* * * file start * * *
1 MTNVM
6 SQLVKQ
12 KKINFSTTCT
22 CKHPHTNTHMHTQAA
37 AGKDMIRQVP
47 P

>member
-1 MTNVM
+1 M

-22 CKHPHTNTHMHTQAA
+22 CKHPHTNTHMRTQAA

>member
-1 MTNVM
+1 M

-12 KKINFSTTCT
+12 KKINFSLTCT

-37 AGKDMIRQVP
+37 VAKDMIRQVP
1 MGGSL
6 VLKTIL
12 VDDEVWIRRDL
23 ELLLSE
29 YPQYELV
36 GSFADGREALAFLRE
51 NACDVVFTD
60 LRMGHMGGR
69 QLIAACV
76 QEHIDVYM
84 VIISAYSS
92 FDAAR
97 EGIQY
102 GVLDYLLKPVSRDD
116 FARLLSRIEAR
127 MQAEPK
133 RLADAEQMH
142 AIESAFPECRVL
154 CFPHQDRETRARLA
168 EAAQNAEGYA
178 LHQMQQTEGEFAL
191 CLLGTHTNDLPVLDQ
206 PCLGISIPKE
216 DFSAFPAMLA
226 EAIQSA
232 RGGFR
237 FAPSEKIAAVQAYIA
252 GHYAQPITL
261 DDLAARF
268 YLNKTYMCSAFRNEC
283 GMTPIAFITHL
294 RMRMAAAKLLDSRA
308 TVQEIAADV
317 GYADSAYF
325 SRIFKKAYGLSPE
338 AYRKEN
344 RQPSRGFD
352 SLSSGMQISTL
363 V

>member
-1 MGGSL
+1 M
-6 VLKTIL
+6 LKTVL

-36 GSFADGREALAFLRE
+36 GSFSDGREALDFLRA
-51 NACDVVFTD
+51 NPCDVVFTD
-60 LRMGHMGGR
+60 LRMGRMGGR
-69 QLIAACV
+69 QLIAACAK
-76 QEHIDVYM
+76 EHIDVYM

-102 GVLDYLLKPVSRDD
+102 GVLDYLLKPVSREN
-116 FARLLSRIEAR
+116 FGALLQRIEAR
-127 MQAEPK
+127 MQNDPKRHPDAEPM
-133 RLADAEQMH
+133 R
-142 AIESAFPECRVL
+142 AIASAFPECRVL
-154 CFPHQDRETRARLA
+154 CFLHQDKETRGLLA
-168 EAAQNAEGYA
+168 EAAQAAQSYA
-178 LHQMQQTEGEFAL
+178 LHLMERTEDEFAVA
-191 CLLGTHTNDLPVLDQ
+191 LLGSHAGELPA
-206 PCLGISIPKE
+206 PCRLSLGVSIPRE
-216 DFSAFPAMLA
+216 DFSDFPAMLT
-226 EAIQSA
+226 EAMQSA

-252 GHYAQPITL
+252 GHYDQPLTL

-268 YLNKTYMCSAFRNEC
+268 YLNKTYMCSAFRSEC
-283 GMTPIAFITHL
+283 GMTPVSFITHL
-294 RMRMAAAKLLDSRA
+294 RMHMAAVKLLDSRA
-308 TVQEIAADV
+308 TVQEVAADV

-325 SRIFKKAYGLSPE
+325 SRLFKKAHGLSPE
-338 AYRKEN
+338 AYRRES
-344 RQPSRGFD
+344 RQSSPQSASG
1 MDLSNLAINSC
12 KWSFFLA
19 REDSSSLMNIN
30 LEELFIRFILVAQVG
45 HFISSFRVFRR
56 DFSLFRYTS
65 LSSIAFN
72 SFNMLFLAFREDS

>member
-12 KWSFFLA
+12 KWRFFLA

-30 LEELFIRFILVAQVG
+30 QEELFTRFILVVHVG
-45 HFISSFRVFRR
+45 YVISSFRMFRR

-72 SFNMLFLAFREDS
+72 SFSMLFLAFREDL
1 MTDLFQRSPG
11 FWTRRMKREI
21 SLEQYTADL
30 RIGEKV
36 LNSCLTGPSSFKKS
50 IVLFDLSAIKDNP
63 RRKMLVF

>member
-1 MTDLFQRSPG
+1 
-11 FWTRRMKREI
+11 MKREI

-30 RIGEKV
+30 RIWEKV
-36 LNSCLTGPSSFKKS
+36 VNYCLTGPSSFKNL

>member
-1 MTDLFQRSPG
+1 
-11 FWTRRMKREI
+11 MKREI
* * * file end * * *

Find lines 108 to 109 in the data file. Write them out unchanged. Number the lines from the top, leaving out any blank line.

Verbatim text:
+325 SRLFKKAHGLSPE
-338 AYRKEN